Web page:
While websites and social media can help create support communities and make these disorders more prominent, in some ways they can be even more difficult to research than individual clinic diagnoses. Research scientist Willem Beschteiger, a member of Zurich University’s Behavioural Science Unit, is drawing on his own experiences with the Internet in his research into food and food-related behaviour.
In the recent past Beschteiger has looked at how viewers and tweeters use different social networks to discuss food, usually on public bulletin boards. He says his research has also uncovered that such social networks are platforms for expressing or diverging from other social networks, depending on whether they are searching for a particular dietary identity or have a dietary agenda.
Beschteiger’s latest research in the journal Frontiers in Human Neuroscience explores the perceived value that Facebook presents to people. He found that Facebook’s empathy algorithm might only show other people’s online posts in certain periods in their own day. If they saw a similar post in the middle of the day, they could interpret it differently than if they saw it in the early hours of the morning.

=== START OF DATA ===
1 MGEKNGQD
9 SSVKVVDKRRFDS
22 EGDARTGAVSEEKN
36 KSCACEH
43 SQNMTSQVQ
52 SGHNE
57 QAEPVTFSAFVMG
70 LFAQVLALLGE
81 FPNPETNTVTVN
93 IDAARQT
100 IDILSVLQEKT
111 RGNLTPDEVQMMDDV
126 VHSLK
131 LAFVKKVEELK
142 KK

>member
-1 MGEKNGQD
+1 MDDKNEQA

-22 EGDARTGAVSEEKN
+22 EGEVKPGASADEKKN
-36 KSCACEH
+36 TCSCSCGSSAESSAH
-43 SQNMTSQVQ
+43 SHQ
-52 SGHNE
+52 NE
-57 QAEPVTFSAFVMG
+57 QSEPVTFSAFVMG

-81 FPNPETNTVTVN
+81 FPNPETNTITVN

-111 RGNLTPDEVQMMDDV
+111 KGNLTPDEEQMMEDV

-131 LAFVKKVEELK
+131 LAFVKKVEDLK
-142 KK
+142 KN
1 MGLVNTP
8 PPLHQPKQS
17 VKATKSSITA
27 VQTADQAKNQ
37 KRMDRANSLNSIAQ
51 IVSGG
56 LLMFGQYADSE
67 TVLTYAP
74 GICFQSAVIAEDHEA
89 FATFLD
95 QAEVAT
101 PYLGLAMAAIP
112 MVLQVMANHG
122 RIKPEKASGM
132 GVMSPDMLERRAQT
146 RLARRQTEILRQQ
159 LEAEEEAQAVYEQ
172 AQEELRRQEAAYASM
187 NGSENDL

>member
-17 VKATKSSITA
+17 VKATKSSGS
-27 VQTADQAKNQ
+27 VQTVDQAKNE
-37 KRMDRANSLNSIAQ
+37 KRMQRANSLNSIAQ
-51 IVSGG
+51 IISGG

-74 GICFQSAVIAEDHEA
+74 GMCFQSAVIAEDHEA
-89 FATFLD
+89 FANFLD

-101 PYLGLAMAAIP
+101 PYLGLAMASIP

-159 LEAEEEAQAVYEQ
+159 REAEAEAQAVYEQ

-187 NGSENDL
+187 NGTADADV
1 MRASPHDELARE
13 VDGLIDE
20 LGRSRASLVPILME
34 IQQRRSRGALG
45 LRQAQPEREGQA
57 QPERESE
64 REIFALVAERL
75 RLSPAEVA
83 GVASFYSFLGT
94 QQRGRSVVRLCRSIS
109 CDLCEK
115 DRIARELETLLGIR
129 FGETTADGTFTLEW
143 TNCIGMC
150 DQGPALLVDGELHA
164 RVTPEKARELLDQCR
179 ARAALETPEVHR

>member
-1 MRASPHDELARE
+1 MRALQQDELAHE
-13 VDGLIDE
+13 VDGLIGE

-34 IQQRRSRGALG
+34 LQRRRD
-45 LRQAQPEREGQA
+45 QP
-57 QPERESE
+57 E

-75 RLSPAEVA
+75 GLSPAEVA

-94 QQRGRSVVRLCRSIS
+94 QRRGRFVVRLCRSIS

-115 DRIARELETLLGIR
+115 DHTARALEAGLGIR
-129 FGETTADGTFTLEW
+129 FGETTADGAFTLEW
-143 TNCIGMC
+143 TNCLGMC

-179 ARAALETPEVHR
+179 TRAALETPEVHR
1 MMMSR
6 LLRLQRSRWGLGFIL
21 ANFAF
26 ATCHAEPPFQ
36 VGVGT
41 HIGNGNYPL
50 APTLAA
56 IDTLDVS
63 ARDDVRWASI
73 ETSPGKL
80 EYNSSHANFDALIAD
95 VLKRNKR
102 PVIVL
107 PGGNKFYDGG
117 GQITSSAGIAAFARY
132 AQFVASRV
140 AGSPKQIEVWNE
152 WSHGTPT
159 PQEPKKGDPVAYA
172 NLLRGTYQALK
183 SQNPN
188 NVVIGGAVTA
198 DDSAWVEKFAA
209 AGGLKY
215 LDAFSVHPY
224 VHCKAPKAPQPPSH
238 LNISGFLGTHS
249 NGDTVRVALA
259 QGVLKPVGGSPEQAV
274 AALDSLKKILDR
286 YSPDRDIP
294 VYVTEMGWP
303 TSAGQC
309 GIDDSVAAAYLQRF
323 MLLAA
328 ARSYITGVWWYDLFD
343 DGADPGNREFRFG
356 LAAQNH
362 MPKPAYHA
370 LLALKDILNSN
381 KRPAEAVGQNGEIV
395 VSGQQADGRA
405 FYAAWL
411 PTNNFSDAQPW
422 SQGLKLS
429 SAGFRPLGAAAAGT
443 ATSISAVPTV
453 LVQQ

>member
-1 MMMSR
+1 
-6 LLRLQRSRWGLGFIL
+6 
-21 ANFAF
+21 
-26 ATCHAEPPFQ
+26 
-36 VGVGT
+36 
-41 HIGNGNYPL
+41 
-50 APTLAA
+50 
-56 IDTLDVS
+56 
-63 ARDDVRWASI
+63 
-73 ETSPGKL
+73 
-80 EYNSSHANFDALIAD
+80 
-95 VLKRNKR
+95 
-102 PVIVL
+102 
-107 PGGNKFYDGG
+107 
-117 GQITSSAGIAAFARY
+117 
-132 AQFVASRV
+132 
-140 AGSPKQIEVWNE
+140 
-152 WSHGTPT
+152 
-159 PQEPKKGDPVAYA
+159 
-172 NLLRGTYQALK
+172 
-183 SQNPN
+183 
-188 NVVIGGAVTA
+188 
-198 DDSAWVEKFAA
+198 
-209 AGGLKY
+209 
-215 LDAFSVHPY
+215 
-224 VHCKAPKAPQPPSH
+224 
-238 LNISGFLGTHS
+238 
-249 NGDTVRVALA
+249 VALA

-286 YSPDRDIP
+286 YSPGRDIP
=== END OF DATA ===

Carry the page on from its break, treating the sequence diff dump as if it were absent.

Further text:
Beschteiger says people may also be more likely to value someone’s photos, which is considered positive, when they are friends with them on Facebook. They may just be more inclined to want to see more of the same things when they know their friends are doing so, or even perform similar activities or follow the same activities.
Visit the Max Planck Institute for Human Development website for more information on International Eating Disorders Awareness Week.